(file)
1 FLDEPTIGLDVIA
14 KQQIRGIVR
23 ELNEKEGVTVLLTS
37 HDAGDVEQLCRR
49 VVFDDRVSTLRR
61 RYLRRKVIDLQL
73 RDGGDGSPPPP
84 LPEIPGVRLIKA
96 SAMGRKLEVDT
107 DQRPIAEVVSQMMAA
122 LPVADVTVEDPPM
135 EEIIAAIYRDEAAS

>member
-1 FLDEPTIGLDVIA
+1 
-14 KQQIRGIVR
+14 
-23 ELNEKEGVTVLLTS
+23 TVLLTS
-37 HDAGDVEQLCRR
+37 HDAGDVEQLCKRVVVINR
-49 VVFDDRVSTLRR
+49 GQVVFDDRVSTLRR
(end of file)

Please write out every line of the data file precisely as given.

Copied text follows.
1 FLDEPTIGLDVIA
14 KQQIRGIVR
23 ELNEKEGVTVLLTS
37 HDAGDVEQLCRR
49 VVFDDRVSTLRR
61 RYLRRKVIDLQL
73 RDGGDGSPPPP
84 LPEIPGVRLIKA
96 SAMGRKLEVDT
107 DQRPIAEVVSQMMAA
122 LPVADVTVEDPPM
135 EEIIAAIYRDEAAS

>member
-1 FLDEPTIGLDVIA
+1 
-14 KQQIRGIVR
+14 
-23 ELNEKEGVTVLLTS
+23 TVLLTS
-37 HDAGDVEQLCRR
+37 HDAGDVEQLCKRVVVINR
-49 VVFDDRVSTLRR
+49 GQVVFDDRVSTLRR